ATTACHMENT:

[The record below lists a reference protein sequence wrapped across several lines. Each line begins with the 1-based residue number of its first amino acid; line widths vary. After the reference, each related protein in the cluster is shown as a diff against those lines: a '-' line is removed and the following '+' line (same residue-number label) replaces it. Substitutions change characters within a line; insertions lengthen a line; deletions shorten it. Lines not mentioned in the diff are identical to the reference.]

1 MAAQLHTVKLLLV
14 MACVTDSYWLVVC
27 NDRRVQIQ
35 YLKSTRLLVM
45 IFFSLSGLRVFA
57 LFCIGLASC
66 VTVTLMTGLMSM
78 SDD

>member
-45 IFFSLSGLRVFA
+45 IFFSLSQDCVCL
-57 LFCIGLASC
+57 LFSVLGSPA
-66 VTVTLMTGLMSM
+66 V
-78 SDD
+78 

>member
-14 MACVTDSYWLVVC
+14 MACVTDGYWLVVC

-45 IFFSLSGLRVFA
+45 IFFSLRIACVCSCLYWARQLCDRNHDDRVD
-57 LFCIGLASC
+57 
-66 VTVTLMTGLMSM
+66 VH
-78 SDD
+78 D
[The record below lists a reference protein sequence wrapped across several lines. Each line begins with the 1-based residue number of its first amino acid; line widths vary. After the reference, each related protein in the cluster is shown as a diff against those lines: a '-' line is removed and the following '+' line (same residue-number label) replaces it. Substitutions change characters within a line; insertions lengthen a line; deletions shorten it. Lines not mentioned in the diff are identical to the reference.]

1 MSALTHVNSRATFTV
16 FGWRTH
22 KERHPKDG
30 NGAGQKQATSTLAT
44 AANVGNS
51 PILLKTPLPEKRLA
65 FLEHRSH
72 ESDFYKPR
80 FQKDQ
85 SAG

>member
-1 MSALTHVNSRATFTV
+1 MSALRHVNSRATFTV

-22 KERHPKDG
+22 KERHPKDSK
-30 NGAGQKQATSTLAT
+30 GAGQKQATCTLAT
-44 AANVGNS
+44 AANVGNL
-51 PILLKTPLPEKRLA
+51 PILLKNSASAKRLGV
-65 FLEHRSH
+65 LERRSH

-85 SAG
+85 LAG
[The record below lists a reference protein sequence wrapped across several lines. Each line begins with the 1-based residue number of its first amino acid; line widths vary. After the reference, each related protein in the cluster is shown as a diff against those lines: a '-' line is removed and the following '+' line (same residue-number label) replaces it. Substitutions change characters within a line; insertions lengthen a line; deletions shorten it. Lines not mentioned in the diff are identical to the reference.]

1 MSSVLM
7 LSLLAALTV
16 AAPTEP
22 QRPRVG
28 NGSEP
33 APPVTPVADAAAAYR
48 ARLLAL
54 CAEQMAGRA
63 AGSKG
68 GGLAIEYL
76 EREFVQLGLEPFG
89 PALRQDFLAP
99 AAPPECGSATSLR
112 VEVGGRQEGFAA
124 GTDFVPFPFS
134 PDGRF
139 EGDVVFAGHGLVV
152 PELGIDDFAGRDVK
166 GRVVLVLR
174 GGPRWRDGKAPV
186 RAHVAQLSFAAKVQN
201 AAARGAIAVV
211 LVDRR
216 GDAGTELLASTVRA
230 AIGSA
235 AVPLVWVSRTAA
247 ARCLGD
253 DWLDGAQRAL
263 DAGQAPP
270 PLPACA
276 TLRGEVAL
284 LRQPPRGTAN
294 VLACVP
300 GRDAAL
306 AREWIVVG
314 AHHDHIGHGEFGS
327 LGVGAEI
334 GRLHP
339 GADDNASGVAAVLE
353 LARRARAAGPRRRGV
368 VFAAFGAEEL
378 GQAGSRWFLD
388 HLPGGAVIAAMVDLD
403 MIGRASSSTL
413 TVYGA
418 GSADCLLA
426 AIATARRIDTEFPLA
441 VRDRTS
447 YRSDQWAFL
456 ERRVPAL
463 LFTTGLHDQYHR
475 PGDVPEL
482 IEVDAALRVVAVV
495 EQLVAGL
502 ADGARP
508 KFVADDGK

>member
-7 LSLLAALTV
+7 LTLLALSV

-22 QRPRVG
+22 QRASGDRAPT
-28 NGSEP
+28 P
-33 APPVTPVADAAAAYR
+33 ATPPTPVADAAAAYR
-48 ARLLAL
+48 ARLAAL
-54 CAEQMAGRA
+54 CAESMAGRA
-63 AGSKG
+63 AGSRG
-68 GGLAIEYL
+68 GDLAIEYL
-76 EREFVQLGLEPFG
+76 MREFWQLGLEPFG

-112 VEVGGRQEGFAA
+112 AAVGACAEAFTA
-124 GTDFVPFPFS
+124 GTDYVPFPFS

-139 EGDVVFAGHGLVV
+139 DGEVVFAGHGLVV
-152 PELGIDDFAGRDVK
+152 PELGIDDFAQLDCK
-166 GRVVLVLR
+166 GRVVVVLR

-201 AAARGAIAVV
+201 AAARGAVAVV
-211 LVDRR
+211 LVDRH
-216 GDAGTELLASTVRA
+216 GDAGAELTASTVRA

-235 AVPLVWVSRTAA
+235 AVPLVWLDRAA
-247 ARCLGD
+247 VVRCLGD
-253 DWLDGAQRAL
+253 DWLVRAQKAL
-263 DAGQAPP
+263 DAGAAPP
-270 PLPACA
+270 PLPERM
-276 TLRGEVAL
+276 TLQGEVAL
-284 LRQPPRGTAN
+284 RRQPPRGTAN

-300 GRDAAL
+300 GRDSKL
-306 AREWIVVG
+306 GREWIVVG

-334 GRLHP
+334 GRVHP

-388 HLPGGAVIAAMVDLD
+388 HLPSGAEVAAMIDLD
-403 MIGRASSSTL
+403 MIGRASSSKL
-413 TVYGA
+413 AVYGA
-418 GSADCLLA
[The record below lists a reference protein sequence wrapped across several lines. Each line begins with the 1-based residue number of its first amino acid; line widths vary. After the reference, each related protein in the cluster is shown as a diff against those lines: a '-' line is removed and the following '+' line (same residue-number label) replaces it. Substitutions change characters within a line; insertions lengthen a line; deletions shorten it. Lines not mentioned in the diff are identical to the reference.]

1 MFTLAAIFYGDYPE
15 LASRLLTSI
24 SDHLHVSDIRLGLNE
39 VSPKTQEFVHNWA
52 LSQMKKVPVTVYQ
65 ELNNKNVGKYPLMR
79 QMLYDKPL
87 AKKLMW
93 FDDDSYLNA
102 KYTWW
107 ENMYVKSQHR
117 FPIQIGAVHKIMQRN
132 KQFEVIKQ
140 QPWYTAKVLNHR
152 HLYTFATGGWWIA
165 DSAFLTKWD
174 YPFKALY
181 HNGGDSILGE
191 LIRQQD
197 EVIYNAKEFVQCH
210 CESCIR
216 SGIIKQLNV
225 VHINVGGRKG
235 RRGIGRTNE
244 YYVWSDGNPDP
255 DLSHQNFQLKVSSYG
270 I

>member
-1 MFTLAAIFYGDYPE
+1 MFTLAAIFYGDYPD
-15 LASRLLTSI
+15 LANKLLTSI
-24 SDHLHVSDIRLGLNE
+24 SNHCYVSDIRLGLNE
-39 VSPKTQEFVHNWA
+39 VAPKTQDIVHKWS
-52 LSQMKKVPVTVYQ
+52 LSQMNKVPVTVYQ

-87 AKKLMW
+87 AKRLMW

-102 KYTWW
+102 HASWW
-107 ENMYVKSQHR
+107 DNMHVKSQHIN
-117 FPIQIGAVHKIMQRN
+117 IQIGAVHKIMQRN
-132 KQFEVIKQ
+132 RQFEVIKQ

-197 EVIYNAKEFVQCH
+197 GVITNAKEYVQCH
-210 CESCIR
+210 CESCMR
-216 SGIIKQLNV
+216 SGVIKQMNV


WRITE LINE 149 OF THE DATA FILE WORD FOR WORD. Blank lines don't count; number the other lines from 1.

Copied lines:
+235 AVPLVWLDRAA